We turned west, cruising on some fast, alligator-skin asphalt for a moment before returning to the sand. We hit a few low-water crossings, each a dry and sandy wash leading down to the Llano River to the north. The crossings are always fun, hopscotching between polished marble boulders on rough backcountry concrete slabs. There’s a sudden presence of bugs in the air, a faint algal funk, and then you’re up the other side and back into the ranch lands. The sun was rising. The bright treetops had warned us, and all of a sudden we lost the shadow of Packsaddle Mountain and the sun was upon us, covering the pink granite roads and dead grass with a rich golden light.
We follow this route to Castell, the one tiny town in the center of all this. The general store is closed still, so we topped up our waters (I confidently leave a bottle empty and later regret it) and continue on. The sun is well up now, and we steadily climb south on Keyserville Road. We passed through Loyal Valley, a zero-stop-sign town with a fire department and a winery, and then dog-leg down to Threadgill Creek Road. This stretch winds west through tiny valleys, each with its own colonial homestead surrounded by towering oaks and fields of hay. It’s an incredible road.
We started noticing mountain cedar trees, also known as Ashe juniper, widespread in the Hill Country and absent in the Llano Uplift’s sand. But here the dry, sandy creeks were replaced by spring-fed creeks warming themselves on limestone slabs. All of a sudden we’re back on the Edwards Plateau! Next time a water filter would be a good idea, as there are multiple creeks with water in them on this stretch. Beaver, Squaw (any name would be preferable to that one), and James are all flowing.
We wind our way out of the lovely valleys and end up on a wide, bleak pipeline road. We stopped for a snack and some water in the modest shade of a mountain cedar, making ourselves comfortable on limestone crust, trying not to sit on the prickly pears. It was at this point that I noted the time (noon), the temperature (90, with a predicted high that day of 103), and the buzzards. I think to myself how dumb it was to not top off my water when I had the chance.
I run out of water with ten miles to go as we cruise the James River Road with increasing urgency. This stretch is exposed. The Edwards Plateau doesn’t support large trees, given that there’s next to no soil on top of the limestone bedrock. Limestone isn’t really rock even, its exoskeletons compressed into something hard like a rock, but it’s chemically equivalent to chalk. Any nutrients the plants get have to be blown in. An undercooked limestone called caliche is the preferred roadbed material now, cementing the gravel in place. It’s also bright white, so while the shade has disappeared, the road has also begun to reflect light back up at us.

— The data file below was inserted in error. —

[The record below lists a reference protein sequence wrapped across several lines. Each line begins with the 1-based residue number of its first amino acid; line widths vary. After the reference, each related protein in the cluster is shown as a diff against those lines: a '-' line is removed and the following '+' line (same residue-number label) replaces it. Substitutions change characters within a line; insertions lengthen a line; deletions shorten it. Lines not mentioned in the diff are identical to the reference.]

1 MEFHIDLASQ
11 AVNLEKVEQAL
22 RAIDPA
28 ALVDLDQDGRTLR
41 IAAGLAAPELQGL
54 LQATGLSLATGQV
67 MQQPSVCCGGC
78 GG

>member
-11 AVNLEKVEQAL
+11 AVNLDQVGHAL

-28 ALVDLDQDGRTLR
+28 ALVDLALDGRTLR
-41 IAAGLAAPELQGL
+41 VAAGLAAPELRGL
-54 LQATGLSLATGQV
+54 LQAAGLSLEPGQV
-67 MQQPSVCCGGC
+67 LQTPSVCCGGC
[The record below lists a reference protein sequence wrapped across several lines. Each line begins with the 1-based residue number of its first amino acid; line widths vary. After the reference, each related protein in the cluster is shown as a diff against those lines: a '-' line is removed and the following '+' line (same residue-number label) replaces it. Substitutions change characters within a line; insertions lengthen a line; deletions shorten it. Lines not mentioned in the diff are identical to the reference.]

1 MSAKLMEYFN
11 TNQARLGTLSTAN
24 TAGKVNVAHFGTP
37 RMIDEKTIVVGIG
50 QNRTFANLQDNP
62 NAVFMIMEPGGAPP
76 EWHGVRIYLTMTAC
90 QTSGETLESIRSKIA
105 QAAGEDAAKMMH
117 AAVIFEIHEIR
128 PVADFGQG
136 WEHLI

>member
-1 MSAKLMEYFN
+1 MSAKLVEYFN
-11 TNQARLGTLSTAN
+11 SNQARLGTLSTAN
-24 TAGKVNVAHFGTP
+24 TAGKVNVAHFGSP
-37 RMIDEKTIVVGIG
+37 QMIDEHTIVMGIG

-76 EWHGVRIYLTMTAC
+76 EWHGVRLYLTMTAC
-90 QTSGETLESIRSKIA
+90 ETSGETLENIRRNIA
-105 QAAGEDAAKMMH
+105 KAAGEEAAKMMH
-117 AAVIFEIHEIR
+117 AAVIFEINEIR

The James River is shallow, hot, and full of algae grown fat from the runoff of a nearby exotic animal hunting ranch. It is the opposite of refreshing on my parched feet as we step carefully at each crossing. We keep pedaling. A few dozen small African ungulates in an acre pen wait their turn to be hunted, surrounded by dirt and shit, and huddled under a little steel shade structure. They watch us pass. Our situation could be worse, I think to myself.
My thoughts turn south. The shrooms aren’t helping anymore. This place is brutal. We came too far west, we both agree. Any further and we might as well be in the Permian Basin. Everything soft has been grazed out by cattle, so the only plants left are sharp, twisted, and cast a thin shade. Overgrazing has taken its toll, and much of the soil is stripped away leaving bare stone. Defiant despite their wholesale ruining of this land, ranchers erect various signs: “No Water Here,” “Trump 2024,” “Trespassers will be shot. Survivors will be shot again,” yuk yuk.
Violence permeates this landscape. The smell of death is frequent in the heat. Roadkill deer, boar, and varmints form grotesque, mummified shapes. Coyotes are strung, five at a time, on the barbed wire fences to rot in the sun. I’m told it serves as a deterrent to others. The songs we hear the little prairie wolves sing at night out here tell a different story.
We finally make it to our destination, the Dos Rios RV park, on the Llano River. A glassy-eyed woman with a bearded dragon on her shoulder waves her hand in the direction of the tent sites. We claim a spot, then get down to the river and sit in a patch of shade. The Llano isn’t quite cold enough here, but it’s enough to end my concern about heat exhaustion. As it turns out, this point on the river is a destination. It’s technically a riverbed, and the Llano is legally a public river, so this is a rare piece of ungoverned public land in Texas. Dozens of trucks are parked on a great gravel bar at the confluence of the James and the Llano Rivers, canopies set half in the slow-moving water, country and cumbia music playing, and everyone enjoying this small luxury out here. We enjoy our time and then head uphill to set up camp. We’re dry before we get to the campsite.